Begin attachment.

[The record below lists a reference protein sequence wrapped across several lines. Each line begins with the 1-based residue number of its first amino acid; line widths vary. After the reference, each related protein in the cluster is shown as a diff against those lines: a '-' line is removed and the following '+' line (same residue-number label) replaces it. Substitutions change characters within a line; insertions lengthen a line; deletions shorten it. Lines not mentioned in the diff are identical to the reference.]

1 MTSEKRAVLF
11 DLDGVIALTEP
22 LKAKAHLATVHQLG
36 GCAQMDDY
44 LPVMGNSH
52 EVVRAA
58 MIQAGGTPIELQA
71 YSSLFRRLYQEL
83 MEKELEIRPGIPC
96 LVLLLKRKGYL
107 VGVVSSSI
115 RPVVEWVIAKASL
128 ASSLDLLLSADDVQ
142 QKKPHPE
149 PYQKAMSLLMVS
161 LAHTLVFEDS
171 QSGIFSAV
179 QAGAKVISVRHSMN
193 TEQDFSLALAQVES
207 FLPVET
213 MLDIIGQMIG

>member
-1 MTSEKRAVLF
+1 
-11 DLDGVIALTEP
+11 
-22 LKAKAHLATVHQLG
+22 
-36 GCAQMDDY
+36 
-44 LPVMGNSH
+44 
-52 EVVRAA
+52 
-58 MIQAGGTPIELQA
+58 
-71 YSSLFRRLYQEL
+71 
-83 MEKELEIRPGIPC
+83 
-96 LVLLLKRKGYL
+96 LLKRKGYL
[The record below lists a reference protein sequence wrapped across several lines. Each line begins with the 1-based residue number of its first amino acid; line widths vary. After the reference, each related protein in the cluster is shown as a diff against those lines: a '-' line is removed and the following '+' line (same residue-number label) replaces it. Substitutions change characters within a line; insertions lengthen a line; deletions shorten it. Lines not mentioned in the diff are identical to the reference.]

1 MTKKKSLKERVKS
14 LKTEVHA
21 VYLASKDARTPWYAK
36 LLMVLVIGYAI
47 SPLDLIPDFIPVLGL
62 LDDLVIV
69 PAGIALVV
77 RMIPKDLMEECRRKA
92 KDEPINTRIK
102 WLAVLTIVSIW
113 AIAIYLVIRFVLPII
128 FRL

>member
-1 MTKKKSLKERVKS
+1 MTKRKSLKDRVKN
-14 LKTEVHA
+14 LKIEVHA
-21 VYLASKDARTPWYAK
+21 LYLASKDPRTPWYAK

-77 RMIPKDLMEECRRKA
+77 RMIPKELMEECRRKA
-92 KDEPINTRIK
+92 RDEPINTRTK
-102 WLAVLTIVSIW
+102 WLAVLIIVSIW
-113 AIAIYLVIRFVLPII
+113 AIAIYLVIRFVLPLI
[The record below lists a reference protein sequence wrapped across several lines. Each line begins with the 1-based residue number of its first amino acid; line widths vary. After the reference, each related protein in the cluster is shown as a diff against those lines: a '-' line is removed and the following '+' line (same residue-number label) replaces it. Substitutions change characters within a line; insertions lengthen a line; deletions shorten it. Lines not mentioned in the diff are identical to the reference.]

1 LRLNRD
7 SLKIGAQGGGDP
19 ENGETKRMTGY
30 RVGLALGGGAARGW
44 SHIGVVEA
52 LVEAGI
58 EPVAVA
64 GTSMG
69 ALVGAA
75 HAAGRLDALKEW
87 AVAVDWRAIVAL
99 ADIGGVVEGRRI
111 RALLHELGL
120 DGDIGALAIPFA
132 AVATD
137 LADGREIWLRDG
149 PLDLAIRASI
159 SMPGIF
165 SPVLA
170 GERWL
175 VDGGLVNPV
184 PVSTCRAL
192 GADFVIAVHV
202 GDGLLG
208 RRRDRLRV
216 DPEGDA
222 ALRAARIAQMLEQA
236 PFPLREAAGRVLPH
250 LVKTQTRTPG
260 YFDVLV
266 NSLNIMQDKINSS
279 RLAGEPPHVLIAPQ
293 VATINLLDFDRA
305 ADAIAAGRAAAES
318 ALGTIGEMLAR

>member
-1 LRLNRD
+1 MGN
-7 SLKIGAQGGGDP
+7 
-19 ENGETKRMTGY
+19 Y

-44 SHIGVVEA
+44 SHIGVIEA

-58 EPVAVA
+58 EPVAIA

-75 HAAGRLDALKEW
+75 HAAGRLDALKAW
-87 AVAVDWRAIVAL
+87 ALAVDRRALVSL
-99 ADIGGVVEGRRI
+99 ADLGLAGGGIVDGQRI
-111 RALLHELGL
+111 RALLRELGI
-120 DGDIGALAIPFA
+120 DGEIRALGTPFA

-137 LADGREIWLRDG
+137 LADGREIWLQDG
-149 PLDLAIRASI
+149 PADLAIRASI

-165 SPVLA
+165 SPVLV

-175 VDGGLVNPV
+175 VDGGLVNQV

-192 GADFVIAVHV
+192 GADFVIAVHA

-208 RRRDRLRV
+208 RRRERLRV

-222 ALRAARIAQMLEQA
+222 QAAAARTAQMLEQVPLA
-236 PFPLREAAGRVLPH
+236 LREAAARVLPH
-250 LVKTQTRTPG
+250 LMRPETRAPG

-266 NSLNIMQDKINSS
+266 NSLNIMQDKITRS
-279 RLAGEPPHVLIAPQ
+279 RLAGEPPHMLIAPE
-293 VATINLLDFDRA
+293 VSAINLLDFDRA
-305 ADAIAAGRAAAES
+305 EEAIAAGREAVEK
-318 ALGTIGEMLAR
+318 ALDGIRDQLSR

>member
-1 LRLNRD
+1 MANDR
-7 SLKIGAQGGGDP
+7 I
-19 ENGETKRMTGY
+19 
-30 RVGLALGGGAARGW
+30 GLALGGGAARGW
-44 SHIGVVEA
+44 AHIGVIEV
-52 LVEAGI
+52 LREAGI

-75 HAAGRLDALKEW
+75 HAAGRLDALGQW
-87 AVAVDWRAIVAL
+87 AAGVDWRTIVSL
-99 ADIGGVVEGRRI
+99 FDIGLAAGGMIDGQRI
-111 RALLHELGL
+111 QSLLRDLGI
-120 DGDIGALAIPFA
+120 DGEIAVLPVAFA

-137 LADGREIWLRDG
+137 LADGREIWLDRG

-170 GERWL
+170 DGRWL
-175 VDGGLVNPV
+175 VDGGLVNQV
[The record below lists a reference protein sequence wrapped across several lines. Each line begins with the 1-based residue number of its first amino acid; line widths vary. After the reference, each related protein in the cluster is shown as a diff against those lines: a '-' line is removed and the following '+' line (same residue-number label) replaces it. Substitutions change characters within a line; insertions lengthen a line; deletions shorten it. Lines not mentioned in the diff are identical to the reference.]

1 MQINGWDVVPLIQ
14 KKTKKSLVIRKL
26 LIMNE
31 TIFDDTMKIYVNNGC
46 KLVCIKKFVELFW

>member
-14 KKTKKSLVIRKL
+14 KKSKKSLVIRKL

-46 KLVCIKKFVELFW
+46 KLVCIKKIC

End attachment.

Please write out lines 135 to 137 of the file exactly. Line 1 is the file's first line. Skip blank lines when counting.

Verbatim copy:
-175 VDGGLVNPV
+175 VDGGLVNQV

-192 GADFVIAVHV